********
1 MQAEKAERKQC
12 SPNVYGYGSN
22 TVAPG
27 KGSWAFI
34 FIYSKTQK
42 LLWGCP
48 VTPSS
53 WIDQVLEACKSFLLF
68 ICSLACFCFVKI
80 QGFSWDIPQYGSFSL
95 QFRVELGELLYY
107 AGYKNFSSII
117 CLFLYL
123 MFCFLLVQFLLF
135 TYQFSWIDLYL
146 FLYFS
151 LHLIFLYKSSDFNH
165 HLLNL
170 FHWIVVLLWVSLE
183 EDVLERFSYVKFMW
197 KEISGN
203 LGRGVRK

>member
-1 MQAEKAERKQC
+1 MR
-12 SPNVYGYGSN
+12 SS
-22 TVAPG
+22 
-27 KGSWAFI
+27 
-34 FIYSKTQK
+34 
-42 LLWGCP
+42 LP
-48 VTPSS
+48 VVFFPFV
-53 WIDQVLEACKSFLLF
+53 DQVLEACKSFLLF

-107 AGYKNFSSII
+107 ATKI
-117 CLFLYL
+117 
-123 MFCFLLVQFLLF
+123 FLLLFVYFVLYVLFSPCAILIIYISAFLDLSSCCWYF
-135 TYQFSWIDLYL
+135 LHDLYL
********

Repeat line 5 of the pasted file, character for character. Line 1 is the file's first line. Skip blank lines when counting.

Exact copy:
34 FIYSKTQK